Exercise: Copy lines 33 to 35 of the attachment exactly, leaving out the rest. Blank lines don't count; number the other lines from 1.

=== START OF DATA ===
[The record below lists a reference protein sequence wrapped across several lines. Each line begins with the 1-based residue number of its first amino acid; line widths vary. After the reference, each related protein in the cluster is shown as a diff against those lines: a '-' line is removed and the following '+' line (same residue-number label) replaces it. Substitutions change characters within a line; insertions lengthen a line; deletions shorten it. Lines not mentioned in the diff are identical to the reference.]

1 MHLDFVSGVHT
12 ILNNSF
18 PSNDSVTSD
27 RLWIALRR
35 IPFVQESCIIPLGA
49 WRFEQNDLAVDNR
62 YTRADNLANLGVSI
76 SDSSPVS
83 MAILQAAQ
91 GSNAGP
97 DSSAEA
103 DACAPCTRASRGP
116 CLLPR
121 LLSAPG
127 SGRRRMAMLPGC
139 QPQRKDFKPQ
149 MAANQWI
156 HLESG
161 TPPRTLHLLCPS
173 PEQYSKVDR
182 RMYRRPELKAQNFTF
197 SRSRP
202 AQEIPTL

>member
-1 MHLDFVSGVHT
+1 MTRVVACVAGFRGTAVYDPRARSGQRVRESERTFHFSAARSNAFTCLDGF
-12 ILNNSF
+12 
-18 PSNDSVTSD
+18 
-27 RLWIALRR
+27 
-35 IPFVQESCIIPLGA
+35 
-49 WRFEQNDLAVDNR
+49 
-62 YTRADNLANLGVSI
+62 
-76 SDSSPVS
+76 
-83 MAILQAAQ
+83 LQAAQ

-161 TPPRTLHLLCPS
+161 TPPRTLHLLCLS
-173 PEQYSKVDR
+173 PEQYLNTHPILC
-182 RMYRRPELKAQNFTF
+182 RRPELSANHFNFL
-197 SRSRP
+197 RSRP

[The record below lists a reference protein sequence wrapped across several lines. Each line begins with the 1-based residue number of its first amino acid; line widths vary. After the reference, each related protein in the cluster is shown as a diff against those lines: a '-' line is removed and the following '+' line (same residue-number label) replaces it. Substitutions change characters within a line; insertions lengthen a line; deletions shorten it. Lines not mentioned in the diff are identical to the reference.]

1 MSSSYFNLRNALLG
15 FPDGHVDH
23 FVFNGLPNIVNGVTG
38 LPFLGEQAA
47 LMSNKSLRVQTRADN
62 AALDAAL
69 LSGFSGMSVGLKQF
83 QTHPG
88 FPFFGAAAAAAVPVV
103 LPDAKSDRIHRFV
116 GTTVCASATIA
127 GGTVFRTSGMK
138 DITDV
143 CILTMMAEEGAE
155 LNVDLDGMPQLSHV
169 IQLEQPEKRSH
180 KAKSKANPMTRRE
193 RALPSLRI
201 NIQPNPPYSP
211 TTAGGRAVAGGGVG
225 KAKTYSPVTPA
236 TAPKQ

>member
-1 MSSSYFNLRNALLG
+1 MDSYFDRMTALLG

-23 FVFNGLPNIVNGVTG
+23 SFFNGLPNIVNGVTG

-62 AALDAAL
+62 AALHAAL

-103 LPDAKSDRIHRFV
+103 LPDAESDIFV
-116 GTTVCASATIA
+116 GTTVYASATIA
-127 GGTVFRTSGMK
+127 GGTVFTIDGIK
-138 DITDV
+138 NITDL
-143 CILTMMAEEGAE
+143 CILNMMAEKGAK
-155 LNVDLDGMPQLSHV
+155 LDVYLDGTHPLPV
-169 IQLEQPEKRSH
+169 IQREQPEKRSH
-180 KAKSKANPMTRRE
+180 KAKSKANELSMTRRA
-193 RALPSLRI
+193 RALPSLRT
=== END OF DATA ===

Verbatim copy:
+27 
-35 IPFVQESCIIPLGA
+35 